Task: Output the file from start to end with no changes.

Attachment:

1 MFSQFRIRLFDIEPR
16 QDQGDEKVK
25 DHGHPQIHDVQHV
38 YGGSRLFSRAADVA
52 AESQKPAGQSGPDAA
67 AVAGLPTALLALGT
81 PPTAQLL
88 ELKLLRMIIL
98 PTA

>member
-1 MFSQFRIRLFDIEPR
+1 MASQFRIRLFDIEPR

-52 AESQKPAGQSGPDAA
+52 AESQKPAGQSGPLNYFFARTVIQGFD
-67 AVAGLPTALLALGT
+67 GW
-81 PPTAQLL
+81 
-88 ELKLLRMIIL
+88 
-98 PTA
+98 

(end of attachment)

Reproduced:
1 MFSQFRIRLFDIEPR
16 QDQGDEKVK
25 DHGHPQIHDVQHV
38 YGGSRLFSRAADVA
52 AESQKPAGQSGPDAA
67 AVAGLPTALLALGT
81 PPTAQLL
88 ELKLLRMIIL
98 PTA

>member
-1 MFSQFRIRLFDIEPR
+1 MASQFRIRLFDIEPR

-52 AESQKPAGQSGPDAA
+52 AESQKPAGQSGPLNYFFARTVIQGFD
-67 AVAGLPTALLALGT
+67 GW
-81 PPTAQLL
+81 
-88 ELKLLRMIIL
+88 
-98 PTA
+98 